Phase-change Heat Transfer in Energy Systems: Outlook for Simulation-enabled Advances
Alexander Rattner, Pennsylvania State University
Approximately 40 percent of the nation’s primary energy is consumed in steam generation for power production and industrial process heating, of which 72 percent ultimately is rejected to the environment through condensation. These liquid-vapor phase-change heat transfer processes are often the bottleneck for system efficiency and intensity. To address such limitations, engineers are developing increasingly sophisticated designs for heat transfer equipment. However, due to the complex nature of two-phase transport and the great range of scales, exact analytical models are only feasible for the simplest flows. There is thus a need for robust multiscale simulation tools to analyze and optimize phase-change heat transfer processes in complex configurations.
This presentation will introduce the underlying mechanics of liquid-vapor phase-change and the formulation of an open-source parallelized extensible solver released by our research group. A case study will be presented for analyzing a flow boiling thermosyphon as employed in a waste-heat-activated absorption refrigeration system. Here, simulation findings informed a refined engineering flow boiling model that captures wake heat-transfer enhancement effects. Ongoing work in dropwise condensation will be presented. This transport mode can achieve heat fluxes 10 times those of filmwise condensation and has attracted interest for applications in power plant condensers. A new multiscale formulation is presented that captures average behavior of numerous microscale droplets and directly resolves large-scale interface dynamics. An outlook will be presented for the future of phase-change simulation and its role in enabling energy system advances.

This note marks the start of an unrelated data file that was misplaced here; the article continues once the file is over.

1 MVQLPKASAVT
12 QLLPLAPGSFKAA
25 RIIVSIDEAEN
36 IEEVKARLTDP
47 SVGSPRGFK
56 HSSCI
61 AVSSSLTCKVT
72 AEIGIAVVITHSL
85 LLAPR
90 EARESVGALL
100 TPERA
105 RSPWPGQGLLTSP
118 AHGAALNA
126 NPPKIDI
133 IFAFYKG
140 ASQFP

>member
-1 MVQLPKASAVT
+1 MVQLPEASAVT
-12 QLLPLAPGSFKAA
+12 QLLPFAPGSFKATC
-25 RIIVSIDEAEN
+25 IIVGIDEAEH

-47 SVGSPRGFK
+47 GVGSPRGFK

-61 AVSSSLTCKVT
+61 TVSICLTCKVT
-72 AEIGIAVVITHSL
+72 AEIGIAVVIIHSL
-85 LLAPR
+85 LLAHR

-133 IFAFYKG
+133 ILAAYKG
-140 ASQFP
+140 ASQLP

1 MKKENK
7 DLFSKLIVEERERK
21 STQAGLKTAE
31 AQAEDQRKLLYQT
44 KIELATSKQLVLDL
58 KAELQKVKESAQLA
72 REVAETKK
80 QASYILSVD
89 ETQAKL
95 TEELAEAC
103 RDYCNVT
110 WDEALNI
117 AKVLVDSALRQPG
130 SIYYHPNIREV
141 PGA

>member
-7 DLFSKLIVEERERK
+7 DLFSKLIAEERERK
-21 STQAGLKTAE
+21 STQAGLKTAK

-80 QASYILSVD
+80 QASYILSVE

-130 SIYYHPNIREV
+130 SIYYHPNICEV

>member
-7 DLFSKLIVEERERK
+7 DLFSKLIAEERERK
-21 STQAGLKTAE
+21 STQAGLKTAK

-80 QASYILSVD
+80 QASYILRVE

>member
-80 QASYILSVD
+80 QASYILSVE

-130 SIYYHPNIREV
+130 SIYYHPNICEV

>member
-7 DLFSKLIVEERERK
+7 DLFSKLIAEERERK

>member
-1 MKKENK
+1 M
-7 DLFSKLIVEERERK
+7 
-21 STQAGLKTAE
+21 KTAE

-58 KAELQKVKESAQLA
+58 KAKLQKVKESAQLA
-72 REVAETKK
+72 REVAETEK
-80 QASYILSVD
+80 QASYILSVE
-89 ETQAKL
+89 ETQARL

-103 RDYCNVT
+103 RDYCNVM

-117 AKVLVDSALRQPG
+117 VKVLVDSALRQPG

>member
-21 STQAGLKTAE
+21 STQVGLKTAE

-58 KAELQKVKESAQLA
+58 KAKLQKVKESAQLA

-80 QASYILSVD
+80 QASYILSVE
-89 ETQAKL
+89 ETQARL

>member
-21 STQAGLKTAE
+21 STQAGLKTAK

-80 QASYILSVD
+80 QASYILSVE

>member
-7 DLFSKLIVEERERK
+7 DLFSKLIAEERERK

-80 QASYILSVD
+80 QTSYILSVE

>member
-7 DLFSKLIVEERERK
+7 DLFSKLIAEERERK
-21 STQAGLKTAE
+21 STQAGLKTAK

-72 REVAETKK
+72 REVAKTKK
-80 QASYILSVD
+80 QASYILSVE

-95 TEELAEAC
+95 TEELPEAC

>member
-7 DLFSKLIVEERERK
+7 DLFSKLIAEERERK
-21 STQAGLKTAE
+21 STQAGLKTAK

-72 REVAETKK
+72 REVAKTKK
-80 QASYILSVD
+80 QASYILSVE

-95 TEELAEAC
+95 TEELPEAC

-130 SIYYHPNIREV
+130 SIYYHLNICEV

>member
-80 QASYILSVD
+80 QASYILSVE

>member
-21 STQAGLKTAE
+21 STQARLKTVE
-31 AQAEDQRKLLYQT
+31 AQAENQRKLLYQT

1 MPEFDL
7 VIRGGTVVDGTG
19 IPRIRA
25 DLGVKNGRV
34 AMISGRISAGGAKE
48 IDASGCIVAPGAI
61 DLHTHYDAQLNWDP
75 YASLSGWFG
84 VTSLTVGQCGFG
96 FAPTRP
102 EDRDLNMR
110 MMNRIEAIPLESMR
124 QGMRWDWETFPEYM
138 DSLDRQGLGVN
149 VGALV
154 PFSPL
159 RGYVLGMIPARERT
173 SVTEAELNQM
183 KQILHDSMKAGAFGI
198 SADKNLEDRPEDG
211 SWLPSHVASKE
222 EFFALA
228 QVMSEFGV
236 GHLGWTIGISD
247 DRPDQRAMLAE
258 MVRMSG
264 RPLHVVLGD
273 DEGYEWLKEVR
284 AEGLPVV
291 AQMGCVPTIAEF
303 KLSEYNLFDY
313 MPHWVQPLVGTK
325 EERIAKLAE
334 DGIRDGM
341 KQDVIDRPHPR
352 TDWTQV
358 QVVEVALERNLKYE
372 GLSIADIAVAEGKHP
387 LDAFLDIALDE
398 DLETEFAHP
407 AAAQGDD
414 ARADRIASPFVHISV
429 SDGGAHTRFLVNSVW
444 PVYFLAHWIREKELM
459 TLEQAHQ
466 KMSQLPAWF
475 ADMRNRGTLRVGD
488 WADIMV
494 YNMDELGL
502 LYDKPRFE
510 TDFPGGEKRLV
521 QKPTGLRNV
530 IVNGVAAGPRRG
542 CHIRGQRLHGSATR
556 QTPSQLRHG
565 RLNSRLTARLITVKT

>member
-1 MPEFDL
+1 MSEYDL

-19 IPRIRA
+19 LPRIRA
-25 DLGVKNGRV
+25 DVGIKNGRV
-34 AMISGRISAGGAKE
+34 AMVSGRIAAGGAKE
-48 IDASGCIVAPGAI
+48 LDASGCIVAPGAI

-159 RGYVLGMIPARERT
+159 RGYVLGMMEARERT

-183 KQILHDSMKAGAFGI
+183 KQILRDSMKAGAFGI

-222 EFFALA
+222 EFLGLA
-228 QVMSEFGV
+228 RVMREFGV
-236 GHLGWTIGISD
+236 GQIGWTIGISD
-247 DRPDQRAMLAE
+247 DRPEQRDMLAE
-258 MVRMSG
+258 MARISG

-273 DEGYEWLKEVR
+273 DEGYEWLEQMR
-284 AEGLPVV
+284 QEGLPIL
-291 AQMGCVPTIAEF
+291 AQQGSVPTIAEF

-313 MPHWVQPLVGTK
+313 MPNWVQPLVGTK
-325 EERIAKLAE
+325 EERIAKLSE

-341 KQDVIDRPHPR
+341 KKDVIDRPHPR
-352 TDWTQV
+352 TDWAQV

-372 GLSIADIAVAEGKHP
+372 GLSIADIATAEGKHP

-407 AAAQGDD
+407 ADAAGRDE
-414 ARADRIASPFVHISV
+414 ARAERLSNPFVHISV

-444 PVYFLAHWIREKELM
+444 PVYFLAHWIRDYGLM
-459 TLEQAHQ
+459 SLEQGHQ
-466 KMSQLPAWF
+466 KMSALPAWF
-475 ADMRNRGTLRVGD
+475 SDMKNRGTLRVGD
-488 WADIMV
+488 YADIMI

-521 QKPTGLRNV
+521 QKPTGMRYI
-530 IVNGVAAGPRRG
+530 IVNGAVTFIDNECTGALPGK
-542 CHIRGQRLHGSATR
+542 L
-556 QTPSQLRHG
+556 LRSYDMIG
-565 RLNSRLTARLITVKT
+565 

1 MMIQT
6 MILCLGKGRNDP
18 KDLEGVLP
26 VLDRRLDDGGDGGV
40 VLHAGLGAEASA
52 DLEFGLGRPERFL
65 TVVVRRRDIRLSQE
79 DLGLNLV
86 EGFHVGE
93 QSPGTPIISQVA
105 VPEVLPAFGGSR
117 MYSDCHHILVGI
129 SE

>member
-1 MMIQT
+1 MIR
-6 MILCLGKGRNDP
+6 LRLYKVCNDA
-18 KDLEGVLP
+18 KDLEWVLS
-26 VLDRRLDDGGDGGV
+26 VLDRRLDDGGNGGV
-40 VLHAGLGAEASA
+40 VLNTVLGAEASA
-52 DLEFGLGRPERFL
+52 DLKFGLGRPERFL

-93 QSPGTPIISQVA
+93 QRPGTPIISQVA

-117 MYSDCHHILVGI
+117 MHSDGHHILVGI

Abstract Author(s): Alexander Rattner